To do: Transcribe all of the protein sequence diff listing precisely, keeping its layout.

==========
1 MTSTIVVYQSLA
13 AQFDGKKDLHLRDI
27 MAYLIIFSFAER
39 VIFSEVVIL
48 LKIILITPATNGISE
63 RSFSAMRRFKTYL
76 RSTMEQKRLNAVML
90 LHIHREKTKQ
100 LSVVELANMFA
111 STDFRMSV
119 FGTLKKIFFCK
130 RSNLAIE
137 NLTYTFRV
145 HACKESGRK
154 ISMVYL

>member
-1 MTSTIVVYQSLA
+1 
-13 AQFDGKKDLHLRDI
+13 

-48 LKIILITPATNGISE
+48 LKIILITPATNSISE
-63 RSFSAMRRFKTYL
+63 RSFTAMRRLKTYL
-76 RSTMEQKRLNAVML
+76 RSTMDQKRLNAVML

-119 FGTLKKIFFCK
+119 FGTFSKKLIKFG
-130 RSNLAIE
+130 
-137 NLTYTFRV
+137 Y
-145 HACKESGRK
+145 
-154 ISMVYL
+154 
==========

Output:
1 MTSTIVVYQSLA
13 AQFDGKKDLHLRDI
27 MAYLIIFSFAER
39 VIFSEVVIL
48 LKIILITPATNGISE
63 RSFSAMRRFKTYL
76 RSTMEQKRLNAVML
90 LHIHREKTKQ
100 LSVVELANMFA
111 STDFRMSV
119 FGTLKKIFFCK
130 RSNLAIE
137 NLTYTFRV
145 HACKESGRK
154 ISMVYL

>member
-1 MTSTIVVYQSLA
+1 
-13 AQFDGKKDLHLRDI
+13 

-48 LKIILITPATNGISE
+48 LKIILITPATNSISE
-63 RSFSAMRRFKTYL
+63 RSFTAMRRLKTYL
-76 RSTMEQKRLNAVML
+76 RSTMDQKRLNAVML

-119 FGTLKKIFFCK
+119 FGTFSKKLIKFG
-130 RSNLAIE
+130 
-137 NLTYTFRV
+137 Y
-145 HACKESGRK
+145 
-154 ISMVYL
+154 